Willpower: Mind Over Matter
- AuthorRichard Howells
For a will to be valid, the person making the will, known as “the Testator” must have sufficient mental capacity to execute the will at the time the will was signed and witnessed. The test for testamentary capacity has long been established from the case of Banks v Goodfellow . The Testator must be free of any disorder of the mind which would poison his affections, his sense of right or his natural faculties.
The disorder cannot have a delusional influence which brings about the disposal of his estate in a way which would not have occurred if he was of sound mind. The Testator must understand the nature of making a will, have a general idea of what they possess, and know who are members of the immediate family or other natural objects of their estate.
The test of testamentary capacity is relatively easy to state but far from easy to apply. The recent case of Vegetarian Society v Scott  has highlighted how far the law is willing to go to protect those with disorders of the mind in order to respect their requests.
In this case, the deceased, who was schizophrenic, left his estate worth £1,000,000 to the Vegetarian Society charity. There was no dispute about the fact that the deceased had a disorder of the mind when he gave instructions for drafting the will. The main question for the court was whether the deceased’s schizophrenia symptoms indicated testamentary incapacity.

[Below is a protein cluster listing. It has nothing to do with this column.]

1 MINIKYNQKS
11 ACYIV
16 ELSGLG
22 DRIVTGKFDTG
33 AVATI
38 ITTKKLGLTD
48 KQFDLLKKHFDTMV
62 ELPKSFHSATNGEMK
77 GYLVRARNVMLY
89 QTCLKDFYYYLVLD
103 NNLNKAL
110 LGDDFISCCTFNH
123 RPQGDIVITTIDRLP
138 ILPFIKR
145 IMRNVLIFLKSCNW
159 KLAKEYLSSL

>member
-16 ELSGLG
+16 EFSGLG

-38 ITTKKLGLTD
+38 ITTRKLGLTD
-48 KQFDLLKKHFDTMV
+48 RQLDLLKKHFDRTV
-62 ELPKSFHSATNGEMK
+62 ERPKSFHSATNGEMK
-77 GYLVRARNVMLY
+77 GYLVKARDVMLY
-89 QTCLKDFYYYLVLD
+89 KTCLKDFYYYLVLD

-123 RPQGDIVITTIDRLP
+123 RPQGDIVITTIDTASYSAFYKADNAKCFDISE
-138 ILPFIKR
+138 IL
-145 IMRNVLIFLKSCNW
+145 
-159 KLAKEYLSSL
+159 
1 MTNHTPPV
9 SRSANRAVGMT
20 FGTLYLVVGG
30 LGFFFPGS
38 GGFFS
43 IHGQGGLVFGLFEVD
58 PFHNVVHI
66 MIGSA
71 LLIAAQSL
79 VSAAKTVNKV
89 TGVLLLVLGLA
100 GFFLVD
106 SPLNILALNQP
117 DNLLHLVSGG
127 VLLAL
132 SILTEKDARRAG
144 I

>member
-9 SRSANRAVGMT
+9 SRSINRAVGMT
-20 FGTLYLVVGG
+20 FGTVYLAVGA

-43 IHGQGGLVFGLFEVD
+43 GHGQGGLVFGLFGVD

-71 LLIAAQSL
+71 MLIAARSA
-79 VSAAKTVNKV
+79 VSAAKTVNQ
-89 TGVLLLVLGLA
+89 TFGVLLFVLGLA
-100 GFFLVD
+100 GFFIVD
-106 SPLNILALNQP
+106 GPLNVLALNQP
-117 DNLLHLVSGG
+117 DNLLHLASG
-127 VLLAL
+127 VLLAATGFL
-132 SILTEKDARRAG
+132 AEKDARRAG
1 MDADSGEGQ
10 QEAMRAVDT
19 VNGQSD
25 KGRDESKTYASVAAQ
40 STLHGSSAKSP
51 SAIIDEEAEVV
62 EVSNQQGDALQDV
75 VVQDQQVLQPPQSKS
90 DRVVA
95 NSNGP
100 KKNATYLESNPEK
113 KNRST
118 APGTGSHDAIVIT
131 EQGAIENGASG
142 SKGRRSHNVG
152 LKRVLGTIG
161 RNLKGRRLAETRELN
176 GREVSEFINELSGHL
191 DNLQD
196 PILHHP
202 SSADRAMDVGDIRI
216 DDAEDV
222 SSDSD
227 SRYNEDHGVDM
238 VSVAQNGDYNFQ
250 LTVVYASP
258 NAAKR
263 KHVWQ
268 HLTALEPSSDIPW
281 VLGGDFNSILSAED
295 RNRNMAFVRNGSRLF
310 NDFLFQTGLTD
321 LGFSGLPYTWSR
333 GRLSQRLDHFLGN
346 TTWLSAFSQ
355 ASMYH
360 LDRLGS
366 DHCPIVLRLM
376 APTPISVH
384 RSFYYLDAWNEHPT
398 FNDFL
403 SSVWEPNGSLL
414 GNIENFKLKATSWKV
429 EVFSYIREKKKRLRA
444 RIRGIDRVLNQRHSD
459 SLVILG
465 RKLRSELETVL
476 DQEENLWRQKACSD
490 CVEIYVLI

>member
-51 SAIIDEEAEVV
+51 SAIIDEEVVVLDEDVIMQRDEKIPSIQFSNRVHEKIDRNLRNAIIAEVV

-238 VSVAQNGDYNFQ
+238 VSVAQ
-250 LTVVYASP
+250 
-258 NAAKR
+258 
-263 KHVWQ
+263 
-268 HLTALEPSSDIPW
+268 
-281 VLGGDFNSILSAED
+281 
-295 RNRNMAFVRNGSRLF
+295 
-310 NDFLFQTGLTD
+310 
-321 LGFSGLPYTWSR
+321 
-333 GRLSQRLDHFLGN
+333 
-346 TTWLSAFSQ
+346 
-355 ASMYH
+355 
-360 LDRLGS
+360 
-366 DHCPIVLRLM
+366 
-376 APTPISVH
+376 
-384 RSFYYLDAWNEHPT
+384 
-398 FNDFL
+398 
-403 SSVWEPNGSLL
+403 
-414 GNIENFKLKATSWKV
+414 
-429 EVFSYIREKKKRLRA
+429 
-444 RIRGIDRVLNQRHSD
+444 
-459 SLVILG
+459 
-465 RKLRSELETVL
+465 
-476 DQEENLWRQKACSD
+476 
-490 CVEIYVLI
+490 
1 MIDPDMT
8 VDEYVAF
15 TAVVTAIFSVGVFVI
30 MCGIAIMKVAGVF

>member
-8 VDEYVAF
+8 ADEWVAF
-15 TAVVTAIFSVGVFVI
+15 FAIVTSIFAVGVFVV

The judge held that despite the deceased’s often “bizarre” behaviour due to his schizophrenia, the deceased had shown that he had been capable of rational thinking during various stages of his life. The judge rejected the claim that his thoughts were so severely disordered that at all times he was incapable of making a valid will. This ruling was given notwithstanding that deceased had no affiliation with the charity nor was he a vegan or vegetarian.
This case highlights the dangers of the interpretation of “disorder of the mind.” It is not necessary that the Testator is free from any mental difficulties or deterioration. It is possible that the Testator may have testamentary capacity but not have capacity in other areas of their affairs.
Richard is a Partner at JCP, specialising in disputes involving Wills, Estates & Trusts and Property. Richard acts for a range of clients across both England and Wales, in contentious probate and property dispute matters. Richard is a full Member of the Association of Contentious Trust & Probate Specialists (ACTAPS).